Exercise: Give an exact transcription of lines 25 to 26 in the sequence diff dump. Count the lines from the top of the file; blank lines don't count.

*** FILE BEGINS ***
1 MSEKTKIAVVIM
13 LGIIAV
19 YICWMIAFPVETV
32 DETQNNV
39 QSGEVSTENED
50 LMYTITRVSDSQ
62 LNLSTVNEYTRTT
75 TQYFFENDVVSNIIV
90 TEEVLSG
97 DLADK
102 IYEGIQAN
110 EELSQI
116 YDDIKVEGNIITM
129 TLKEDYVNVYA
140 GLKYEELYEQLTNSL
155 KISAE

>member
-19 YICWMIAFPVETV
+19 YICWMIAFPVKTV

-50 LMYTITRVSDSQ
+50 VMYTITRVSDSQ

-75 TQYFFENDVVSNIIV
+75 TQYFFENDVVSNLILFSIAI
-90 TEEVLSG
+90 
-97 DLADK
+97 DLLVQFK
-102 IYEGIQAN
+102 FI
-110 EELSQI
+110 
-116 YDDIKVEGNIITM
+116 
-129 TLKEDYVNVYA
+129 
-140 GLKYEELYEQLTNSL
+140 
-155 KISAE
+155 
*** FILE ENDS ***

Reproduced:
+90 
-97 DLADK